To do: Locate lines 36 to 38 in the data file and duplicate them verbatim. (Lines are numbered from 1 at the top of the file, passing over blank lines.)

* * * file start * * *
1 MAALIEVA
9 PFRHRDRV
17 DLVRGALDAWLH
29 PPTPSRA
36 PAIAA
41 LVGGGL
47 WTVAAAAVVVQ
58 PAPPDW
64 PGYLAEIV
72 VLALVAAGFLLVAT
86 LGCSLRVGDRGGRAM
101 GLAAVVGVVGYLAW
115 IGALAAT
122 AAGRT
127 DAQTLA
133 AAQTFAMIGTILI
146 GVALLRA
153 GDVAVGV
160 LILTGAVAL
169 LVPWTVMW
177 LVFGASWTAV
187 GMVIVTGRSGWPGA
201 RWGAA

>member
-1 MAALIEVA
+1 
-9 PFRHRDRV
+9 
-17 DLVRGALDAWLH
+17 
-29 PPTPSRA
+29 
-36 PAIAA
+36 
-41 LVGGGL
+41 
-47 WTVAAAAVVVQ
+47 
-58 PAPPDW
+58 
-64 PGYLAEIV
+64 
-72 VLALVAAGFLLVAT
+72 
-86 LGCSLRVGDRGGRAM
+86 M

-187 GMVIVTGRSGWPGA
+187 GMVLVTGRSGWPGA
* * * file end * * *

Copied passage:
+41 
-47 WTVAAAAVVVQ
+47 